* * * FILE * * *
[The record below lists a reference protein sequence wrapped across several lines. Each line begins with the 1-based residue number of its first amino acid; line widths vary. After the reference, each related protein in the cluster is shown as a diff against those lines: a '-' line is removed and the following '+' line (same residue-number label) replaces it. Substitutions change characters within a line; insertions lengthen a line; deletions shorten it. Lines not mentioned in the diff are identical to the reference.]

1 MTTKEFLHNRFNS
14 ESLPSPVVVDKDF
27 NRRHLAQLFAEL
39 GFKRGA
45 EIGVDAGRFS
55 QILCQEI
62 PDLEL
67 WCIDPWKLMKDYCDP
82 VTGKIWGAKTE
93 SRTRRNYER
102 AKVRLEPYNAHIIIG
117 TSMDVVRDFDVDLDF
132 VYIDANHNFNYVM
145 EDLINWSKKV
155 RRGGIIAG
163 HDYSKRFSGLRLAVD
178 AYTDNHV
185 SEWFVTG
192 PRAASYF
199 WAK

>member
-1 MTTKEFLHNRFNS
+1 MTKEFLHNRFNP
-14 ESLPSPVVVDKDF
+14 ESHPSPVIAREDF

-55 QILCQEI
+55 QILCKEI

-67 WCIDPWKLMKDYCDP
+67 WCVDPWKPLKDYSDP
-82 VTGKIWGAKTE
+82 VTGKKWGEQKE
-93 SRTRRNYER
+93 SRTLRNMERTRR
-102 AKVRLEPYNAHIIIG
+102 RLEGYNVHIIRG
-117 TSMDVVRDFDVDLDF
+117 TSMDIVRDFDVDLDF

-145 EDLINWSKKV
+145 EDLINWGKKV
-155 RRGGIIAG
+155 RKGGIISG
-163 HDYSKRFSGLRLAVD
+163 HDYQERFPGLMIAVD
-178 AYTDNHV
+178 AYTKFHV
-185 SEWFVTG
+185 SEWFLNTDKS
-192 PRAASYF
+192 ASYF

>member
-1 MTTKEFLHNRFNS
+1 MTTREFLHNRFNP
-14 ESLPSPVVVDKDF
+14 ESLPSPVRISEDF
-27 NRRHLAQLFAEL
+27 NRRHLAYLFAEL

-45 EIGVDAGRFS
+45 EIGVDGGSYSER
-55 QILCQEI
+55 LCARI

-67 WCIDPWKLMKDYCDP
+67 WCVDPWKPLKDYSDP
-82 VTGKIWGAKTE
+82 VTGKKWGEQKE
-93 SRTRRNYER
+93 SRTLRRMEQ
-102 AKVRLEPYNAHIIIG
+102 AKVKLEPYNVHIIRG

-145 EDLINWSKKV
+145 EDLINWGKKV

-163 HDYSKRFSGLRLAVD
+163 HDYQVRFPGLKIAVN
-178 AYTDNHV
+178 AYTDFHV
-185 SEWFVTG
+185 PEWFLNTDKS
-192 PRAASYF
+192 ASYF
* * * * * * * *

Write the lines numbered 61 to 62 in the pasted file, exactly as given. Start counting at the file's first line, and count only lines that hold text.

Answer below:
+55 LCARI

-67 WCIDPWKLMKDYCDP